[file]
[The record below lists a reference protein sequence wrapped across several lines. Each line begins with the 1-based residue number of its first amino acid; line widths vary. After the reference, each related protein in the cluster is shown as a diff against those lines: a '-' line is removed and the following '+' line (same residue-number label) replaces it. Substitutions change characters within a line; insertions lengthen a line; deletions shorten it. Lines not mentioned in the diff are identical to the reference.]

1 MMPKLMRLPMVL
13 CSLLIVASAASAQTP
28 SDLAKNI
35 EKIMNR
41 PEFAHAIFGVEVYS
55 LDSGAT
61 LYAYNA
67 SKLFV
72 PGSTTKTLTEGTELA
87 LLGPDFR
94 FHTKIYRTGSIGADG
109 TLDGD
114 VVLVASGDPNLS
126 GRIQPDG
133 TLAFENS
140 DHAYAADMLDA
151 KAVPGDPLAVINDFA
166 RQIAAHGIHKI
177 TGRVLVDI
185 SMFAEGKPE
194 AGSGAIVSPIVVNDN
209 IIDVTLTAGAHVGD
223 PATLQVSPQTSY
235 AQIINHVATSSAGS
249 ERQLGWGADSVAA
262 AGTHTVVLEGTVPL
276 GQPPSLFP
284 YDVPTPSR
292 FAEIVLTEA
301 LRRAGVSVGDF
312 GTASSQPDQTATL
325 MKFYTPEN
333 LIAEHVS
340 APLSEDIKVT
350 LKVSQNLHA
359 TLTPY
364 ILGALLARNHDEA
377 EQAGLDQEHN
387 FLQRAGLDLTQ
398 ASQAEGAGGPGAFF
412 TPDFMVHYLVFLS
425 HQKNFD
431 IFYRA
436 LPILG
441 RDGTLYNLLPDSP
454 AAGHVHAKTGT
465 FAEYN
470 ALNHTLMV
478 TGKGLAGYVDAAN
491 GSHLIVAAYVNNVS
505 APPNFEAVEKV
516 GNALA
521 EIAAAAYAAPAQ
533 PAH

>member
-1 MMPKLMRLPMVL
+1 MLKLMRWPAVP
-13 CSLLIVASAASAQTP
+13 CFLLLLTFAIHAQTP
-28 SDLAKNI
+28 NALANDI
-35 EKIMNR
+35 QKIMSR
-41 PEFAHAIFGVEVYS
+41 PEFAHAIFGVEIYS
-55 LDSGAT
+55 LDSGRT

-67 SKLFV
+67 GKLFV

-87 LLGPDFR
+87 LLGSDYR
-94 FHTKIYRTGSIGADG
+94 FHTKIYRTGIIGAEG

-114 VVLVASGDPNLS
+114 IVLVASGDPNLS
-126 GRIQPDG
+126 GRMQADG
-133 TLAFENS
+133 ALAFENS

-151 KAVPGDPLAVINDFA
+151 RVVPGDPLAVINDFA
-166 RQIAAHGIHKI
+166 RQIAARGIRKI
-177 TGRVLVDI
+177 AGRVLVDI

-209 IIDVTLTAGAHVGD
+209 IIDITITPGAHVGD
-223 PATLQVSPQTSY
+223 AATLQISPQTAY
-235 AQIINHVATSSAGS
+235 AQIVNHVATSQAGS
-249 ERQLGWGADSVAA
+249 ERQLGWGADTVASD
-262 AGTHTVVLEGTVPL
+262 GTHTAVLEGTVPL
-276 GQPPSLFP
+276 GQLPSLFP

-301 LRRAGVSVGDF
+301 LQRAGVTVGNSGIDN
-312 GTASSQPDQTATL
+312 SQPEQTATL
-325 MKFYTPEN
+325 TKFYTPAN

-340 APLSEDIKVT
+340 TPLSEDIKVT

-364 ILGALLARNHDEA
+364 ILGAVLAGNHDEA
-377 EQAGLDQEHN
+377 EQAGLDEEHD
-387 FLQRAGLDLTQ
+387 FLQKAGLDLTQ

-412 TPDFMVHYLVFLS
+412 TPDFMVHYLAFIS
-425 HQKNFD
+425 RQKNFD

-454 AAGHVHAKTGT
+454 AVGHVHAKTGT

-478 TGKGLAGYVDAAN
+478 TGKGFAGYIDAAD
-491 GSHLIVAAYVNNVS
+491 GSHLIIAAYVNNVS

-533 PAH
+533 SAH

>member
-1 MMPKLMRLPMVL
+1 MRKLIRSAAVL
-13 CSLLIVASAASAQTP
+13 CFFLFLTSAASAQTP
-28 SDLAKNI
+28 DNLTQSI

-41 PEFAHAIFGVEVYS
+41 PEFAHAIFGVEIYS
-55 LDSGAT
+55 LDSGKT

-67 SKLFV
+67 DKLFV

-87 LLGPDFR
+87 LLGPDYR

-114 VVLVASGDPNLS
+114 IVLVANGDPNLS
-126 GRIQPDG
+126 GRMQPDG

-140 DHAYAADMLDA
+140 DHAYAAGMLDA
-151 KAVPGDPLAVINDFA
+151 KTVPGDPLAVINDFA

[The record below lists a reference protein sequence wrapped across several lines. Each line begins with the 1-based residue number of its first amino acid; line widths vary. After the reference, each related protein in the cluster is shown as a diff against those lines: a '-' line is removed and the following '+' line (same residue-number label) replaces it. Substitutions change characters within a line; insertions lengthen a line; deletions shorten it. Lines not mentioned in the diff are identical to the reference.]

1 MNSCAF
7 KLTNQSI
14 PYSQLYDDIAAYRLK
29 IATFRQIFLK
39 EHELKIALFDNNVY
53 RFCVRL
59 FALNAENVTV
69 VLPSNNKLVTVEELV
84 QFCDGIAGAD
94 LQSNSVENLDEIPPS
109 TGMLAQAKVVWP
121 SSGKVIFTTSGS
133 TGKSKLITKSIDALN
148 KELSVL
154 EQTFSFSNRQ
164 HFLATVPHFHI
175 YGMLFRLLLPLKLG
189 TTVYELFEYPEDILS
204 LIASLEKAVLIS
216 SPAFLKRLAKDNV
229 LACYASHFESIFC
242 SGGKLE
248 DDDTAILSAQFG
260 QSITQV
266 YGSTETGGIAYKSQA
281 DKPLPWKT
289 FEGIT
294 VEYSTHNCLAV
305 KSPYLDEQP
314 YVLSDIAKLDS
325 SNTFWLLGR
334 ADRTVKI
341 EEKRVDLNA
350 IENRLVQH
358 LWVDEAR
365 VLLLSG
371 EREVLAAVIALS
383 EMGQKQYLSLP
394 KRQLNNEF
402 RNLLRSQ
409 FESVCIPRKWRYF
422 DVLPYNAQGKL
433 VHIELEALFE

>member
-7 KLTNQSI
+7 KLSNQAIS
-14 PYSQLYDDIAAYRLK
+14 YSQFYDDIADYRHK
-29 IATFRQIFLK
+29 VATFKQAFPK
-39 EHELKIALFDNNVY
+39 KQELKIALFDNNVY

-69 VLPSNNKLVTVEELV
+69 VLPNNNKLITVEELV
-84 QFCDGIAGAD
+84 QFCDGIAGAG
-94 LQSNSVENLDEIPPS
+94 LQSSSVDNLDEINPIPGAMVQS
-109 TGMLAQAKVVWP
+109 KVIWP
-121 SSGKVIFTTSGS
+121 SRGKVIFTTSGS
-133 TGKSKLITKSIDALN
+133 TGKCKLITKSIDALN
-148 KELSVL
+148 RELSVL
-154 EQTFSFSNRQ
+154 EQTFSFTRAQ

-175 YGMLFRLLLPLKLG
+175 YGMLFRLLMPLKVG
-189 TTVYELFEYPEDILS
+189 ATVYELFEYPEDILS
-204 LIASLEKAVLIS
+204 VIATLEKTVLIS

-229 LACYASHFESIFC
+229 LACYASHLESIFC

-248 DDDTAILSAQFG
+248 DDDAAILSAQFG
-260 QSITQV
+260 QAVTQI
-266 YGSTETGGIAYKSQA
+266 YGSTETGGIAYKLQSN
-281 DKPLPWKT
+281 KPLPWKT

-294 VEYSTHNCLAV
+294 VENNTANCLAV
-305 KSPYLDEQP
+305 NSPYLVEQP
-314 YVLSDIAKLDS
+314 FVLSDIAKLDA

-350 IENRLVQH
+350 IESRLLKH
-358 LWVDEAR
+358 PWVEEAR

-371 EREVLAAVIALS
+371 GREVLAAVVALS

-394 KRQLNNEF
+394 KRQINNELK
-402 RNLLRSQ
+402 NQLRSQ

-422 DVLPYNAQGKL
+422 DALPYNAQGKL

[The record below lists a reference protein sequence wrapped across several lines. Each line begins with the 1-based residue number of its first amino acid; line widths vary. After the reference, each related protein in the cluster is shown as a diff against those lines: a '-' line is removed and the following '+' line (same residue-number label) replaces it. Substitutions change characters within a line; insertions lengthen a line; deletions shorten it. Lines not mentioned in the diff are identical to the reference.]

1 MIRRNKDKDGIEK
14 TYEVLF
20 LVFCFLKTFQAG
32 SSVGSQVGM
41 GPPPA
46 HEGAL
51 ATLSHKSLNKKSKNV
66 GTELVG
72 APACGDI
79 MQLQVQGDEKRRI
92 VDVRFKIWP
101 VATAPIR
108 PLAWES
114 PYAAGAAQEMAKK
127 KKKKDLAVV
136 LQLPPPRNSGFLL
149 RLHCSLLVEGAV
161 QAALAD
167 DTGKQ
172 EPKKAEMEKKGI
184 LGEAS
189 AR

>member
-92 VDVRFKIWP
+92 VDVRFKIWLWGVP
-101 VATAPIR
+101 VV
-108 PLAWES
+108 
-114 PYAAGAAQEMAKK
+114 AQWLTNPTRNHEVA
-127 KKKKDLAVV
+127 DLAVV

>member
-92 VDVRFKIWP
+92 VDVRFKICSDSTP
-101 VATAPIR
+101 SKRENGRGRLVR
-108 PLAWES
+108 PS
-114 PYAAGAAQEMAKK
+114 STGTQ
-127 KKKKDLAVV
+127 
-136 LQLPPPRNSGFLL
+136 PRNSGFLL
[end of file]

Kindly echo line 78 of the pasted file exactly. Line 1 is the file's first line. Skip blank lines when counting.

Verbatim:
+126 GRMQADG